Sussex's Men chose to begin their new enterprise with a play previously unknown to the Rose: God Speed the Plough. This play is unfortunately lost, so we know nothing about its content or why the company decided to begin their new season with it. The title is a proverbial phrase that essentially means "good luck with what you're doing", and so the play could be about almost anything.

However, if God Speed the Plough was literally about ploughing, it might have been some kind of pastoral comedy. In her entry on the play for the Lost Plays Database, Roslyn L. Knutson points out that there is a contemporary ballad of that title (called in full, "God Speed the Plough, and Bless the Corn-Mow: A Dialogue between the Husbandman and Serving-man"). This song is about a city servant and a husbandman (that is, a farmer) comparing their lifestyles; the husbandman insists that the life of the country is better. For example,

'Tis pleasure you know to see the corn to grow,
      And to grow so well on the land,
The ploughing and the sowing, the reaping and the mowing,
     Yields pleasure to the husbandman.

Perhaps, then, this play was a celebration of rural life. But that's only a guess. What we do know from the box office record is that God Speed the Plough filled the Rose playhouse, which was presumably packed with excited Londoners, grateful to see anything at all after nearly a year without any plays. The fact that the Rose re-opened during the Christmas holidays no doubt added to that effect.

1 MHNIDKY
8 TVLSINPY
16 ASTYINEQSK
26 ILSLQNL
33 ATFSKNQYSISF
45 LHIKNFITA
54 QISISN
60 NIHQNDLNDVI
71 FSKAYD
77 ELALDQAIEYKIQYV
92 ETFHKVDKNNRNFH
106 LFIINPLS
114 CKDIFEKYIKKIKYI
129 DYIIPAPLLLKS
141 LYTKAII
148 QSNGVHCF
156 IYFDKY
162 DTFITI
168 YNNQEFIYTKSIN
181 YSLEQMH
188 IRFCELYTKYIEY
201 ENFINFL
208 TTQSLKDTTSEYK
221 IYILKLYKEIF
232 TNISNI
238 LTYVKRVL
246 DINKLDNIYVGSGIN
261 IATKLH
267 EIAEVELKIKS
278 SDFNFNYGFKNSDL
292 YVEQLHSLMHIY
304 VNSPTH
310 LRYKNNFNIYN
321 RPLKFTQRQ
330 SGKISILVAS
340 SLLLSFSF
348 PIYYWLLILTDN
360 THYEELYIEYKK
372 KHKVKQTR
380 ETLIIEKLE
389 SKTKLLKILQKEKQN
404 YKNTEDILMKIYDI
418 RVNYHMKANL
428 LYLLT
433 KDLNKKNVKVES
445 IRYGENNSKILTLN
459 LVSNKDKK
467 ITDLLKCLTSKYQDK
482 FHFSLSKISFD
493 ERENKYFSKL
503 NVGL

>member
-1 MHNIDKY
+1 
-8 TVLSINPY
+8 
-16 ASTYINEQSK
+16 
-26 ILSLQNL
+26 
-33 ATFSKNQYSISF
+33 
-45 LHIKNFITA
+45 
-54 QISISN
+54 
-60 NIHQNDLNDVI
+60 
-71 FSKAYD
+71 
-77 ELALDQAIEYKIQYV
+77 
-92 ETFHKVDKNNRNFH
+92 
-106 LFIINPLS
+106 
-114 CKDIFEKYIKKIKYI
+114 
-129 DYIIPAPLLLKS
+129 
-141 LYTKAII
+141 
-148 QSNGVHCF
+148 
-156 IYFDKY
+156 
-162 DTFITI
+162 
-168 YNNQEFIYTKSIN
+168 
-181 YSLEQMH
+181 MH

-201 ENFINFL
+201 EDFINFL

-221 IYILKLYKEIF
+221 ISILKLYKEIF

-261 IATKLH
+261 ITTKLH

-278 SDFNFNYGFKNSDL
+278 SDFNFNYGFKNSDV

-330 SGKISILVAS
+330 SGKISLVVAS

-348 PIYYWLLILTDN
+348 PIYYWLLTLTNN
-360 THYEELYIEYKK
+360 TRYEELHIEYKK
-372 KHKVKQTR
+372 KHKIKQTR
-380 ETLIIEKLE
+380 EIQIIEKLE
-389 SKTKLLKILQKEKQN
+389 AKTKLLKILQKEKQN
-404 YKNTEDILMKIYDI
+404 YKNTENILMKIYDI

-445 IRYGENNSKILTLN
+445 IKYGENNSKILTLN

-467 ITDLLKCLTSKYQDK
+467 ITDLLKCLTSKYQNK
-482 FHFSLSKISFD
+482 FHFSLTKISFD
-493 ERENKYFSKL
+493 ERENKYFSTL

Further reading

God Speed the Plough information

Henslowe links


Did I make a mistake? Do you have a question? Have you anything to add? Please post a comment below!

Monday, 25 December 2017

25 December, 1593 - a new era at the Rose playhouse

Welcome back, and a very merry Christmas to all readers!

This blog is reawakening tomorrow, following an intermittent hiatus of nearly a year, in order to bring you a new set of entries from Henslowe's Diary. The plague that decimated London and forced the actors to take their plays on tour around England is now over. Tomorrow, the Rose playhouse will re-open to host plays once again, and Philip Henslowe will record their takings in his diary!

But things will be different. So far, we have been learning about the plays performed by Lord Strange's Men, a company that has occupied the Rose since February 1592. But the plague and the lengthy enforced tour has decimated London's playing companies, and Lord Strange's Men have broken up. Instead, a new company, the Earl of Sussex's Men, will be on the Rose stage performing their own collection of plays. This means that over the next few weeks we'll get to know ten plays that appear to have been Sussex's Men's stock repertory. Later on, a couple of familiar plays will show up - but let's not get ahead of ourselves.

Despite the change of faces, there may be some continuity. One theory about the fragmentary historical evidence holds that Edward Alleyn, the popular star of Lord Strange's Men, may have become a member of Sussex's Men, and may thus be appearing on the stage tomorrow (or may join the company a couple of weeks later). The reasons are complicated (and are fully explained here), but if this theory is correct, the personnel at the Rose may not have been quite so different as Henslowe's records suggest.